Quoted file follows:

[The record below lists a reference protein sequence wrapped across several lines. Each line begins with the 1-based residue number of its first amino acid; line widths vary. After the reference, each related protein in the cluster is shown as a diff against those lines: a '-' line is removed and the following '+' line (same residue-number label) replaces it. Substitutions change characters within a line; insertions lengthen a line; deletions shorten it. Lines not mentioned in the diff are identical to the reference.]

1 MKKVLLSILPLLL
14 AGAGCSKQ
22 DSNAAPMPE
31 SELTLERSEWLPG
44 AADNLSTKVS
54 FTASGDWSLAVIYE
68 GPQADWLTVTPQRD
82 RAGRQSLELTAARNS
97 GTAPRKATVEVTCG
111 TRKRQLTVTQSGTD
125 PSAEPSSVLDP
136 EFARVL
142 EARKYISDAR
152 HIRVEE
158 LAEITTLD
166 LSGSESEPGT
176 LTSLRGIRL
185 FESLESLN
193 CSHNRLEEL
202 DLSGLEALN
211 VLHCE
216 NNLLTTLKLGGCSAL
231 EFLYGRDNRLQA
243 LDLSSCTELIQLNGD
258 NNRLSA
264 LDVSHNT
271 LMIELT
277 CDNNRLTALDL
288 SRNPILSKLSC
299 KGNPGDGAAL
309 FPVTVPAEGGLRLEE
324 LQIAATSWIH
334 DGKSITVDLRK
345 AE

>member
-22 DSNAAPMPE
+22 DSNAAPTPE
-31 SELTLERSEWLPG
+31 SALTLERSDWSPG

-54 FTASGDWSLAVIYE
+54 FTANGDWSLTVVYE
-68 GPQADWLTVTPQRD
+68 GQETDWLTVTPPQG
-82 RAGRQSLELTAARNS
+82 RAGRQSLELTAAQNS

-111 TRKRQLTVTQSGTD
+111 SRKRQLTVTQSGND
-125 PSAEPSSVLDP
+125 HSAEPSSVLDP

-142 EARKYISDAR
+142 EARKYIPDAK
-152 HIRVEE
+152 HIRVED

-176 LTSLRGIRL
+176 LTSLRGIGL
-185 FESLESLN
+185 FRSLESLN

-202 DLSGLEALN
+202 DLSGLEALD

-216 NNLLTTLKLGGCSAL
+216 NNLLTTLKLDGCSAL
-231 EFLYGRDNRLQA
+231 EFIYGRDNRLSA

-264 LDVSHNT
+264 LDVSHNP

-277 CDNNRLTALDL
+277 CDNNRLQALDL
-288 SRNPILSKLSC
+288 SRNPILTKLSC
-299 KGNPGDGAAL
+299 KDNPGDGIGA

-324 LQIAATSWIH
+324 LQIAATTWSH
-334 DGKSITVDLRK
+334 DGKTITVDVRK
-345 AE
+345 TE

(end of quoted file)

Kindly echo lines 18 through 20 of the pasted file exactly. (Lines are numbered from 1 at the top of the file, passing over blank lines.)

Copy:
176 LTSLRGIRL
185 FESLESLN
193 CSHNRLEEL